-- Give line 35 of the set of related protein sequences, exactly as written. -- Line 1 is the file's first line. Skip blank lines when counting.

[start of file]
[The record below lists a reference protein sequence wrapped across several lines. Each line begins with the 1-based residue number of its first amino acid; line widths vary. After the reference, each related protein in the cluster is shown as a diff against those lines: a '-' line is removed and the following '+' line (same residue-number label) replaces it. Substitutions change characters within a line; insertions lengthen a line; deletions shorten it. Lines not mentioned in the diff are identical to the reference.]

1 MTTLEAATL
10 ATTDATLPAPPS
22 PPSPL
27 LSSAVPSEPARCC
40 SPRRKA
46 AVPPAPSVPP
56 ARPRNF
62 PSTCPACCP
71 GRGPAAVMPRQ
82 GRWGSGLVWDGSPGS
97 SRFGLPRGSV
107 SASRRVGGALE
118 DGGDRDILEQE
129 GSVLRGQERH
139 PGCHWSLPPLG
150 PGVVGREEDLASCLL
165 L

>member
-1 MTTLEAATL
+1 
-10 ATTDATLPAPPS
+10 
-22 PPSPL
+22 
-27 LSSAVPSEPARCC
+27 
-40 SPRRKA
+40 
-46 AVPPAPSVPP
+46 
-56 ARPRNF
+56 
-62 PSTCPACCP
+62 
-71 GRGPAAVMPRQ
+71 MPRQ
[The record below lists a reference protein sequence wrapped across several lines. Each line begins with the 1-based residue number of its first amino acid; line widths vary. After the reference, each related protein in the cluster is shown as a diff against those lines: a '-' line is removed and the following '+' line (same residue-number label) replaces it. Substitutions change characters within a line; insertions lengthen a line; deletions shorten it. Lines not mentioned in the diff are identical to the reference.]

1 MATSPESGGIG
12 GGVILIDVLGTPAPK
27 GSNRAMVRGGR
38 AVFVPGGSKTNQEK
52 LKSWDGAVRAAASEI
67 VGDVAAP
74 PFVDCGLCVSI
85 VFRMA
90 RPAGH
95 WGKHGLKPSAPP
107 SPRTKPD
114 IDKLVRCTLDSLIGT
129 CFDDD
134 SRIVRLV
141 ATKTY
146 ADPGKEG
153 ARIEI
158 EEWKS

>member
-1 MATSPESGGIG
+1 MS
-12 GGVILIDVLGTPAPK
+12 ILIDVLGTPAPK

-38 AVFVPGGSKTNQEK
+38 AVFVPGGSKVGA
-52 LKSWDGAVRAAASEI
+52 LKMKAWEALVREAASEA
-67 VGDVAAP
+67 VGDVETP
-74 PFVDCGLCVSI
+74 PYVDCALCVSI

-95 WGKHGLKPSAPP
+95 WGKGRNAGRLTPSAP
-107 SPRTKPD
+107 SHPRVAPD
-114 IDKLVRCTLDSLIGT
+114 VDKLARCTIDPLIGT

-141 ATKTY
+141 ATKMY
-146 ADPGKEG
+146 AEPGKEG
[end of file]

+62 